Yellow Bird: Oil, Murder, and a Woman's Search for Justice in Indian Country (Chapter 13: Us Against the World | Part 3)

TEX DID NOT attend his last council meeting as chairman. At noon on October 16, a man entered the chambers with a drum and led a round dance to honor Judy Brugh, who was retiring from the council that day. Friends and family clasped her hands and draped star quilts on her shoulders, and when the dancing was through, a squad of secretaries entered with plates of turkey, corn, and mashed potatoes. I stood beside a white man in a red shirt with a logo embroidered on his chest pocket. He sold natural gas compressors. “We’ve lined up the entire supply chain,” he told me excitedly. “We could be pumping tomorrow if the tribe wanted.”

Over the course of the meeting, the council allocated $87,865,000 toward the renovation of the casino and an expansion of Mandaree Village, among other projects. The village expansion would include dozens of homes, new powwow grounds with RV hookups, a community center with a pool and water slide, an indoor basketball court for tournaments and funerals, a clinic with a dialysis unit and a helicopter pad, a twenty-bed veterans’ facility, a wastewater disposal area, and a truck stop with a drive-through restaurant. The council gave $15,000 to a man with a medical emergency and $1 million to each segment to build homes. Then an elder from Twin Buttes asked the council for a grant to repair her house. “We’re kind of tired of waiting,” she said. “We don’t have oil kings down there to help us.” The council allocated another $500,000 to each segment for home repair.


After hours passed like this, a white man with hair slicked behind his ears stood to speak. He introduced himself as Jim Glenn and apologized for interrupting. The price of oil had dropped 25 percent in the past month and was expected to drop more, he said. Companies were waiting on permits to drill, and rights-of-way. Glenn asked the council to urge the federal government to move faster.

What Glenn said was true. After oil prices fell below a hundred dollars a barrel in August 2014, they had gone on falling. By November, the price would be seventy-nine dollars; by February 2015, thirty-five. Economists were blaming the fall on global demand, on faltering economies and the efforts of some nations to abandon oil for other fuels, but the problem was largely a matter of supply. Due in no small part to the drilling of the Bakken, the industry had flooded its own market.

I followed Glenn out when he left the meeting and asked if we could talk. We sat on a bench by the chamber doors. Glenn lived in Denver and represented Halcon Resources, which operated three drilling rigs on the reservation. He wanted to bring in more rigs but was concerned by the falling oil prices. I asked if the election worried him, as well. Recently, the North Dakota director of mineral resources had told a gathering of reporters that oil companies were alarmed by the tribal election, since both candidates were “less friendly to rapid development” than Tex’s administration. Glenn was not concerned. “You saw all that money,” he said. “And what’s funding it? Ninety-nine percent is oil and gas. They have a cash flow commitment that’s funded by oil and gas. The last thing [a new chairman] needs is a drop in production.” I asked again: What Mark Fox said about slowing the boom did not worry him? “No,” Glenn said. “I think some of his constituents may want to hear that, but the ones using that community center aren’t going to want to hear it, and the ones using the roads, and the hotels.”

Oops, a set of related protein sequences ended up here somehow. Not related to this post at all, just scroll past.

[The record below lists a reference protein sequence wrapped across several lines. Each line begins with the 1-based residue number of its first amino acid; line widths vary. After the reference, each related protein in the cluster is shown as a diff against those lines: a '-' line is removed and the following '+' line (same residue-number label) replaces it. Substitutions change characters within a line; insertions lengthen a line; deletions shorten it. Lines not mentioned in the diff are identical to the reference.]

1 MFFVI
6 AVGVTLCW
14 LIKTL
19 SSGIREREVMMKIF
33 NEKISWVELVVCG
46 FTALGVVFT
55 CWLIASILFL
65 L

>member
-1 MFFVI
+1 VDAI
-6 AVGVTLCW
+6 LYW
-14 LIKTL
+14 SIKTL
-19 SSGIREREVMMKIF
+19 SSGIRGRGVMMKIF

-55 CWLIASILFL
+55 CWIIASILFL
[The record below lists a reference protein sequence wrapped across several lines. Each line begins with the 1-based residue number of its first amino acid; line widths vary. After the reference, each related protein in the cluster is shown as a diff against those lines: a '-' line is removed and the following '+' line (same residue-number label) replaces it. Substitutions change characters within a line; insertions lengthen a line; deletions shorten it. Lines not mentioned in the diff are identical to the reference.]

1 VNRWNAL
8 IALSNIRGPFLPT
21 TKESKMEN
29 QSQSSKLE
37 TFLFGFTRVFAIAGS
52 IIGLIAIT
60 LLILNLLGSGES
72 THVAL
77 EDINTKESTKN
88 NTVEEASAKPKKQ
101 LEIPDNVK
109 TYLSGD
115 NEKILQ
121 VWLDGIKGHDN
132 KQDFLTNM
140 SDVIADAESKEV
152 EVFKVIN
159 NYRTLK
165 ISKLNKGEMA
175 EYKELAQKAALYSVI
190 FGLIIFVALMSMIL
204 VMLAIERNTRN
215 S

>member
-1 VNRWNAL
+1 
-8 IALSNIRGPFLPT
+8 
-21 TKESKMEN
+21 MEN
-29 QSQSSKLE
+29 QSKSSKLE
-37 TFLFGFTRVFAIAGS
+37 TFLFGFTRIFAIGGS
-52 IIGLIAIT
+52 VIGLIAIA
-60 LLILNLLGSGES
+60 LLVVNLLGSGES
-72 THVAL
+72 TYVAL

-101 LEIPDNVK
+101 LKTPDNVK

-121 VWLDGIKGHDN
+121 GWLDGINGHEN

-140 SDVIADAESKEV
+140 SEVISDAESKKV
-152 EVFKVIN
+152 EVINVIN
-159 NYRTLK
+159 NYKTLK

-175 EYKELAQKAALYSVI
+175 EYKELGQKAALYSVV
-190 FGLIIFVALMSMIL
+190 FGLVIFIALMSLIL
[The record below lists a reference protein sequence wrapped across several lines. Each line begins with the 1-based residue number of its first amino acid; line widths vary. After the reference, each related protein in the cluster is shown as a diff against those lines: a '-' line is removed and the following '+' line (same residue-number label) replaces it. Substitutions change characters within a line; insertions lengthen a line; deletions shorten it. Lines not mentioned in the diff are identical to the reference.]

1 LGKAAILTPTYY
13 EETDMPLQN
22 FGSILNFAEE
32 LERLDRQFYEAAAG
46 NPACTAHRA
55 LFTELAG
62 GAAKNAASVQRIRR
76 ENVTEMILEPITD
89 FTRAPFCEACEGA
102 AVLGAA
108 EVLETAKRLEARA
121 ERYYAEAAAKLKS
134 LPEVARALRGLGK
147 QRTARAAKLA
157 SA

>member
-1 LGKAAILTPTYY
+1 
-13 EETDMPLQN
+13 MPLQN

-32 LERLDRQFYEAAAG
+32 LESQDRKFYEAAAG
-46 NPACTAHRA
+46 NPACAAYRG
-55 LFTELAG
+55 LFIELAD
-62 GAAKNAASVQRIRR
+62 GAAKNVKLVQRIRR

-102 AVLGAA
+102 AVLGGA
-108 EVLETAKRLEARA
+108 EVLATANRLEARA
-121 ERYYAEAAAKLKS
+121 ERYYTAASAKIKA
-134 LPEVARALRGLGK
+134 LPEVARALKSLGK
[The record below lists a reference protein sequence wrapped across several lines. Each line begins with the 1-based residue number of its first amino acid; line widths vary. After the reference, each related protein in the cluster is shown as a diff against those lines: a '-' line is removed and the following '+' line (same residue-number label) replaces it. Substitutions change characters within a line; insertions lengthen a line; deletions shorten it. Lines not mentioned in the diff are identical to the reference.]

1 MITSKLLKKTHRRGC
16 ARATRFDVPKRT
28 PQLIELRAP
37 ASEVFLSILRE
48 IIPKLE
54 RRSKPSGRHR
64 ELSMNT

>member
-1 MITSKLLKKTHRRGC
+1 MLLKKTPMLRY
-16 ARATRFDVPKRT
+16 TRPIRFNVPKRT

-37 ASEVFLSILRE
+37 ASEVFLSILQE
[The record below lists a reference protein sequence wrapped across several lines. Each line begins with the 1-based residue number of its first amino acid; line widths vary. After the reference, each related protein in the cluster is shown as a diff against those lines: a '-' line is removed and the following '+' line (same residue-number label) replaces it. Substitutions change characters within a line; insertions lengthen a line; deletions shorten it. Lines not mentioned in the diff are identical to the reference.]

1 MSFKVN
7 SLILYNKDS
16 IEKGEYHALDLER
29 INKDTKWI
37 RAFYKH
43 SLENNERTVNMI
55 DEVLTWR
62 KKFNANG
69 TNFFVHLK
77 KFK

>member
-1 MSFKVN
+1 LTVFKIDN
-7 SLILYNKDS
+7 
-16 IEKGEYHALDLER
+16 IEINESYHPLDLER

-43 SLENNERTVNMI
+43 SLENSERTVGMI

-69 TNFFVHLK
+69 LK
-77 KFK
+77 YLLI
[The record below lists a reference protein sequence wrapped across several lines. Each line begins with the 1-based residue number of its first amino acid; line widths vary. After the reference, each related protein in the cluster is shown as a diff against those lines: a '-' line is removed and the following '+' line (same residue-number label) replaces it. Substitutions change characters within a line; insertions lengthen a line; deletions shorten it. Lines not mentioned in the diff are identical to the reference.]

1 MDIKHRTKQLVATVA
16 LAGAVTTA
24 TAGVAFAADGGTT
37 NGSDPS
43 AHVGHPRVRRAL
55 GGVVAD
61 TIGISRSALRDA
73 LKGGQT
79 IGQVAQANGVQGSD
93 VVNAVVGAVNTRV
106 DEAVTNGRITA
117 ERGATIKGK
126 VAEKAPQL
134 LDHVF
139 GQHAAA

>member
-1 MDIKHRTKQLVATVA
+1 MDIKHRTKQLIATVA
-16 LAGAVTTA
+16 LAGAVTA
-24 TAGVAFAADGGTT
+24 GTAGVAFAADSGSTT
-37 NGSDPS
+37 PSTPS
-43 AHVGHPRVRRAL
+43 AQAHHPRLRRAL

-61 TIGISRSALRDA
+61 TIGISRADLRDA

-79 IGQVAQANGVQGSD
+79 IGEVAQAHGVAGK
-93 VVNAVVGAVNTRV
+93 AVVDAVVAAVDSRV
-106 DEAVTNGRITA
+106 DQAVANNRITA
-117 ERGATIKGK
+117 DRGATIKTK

He stood. “Time for a beer?” he said to a man beside him. The meeting was not over, and Glenn motioned toward the council. “Bottom line is, I think they’re happy that Mother Nature put these rocks here. I don’t care who the chairman is.”


IN THE LAST days of October, a cold rain soaked the reservation. One evening, Tex’s press secretary called. The chairman had agreed to meet with me at his Maheshu office, so, a day before the election, I drove to Mandaree.

I remember the strange emptiness of the shop—the beige metal siding, the near-windowless interior that echoed as if abandoned. The lights were turned off, the furniture reduced to silhouettes. The lobby, a wall away from where Kristopher Clarke had been murdered, contained a play area for a child, with a shag rug, a painting of a peacock feather, and a flat-screen television mounted on the wall. I called out, but no one answered. I followed a hallway to the end of the building, where hundreds of basketball trophies were displayed against a wall. There, propped amid the army of tiny metal bodies, was a photograph of Tex with Hillary Clinton.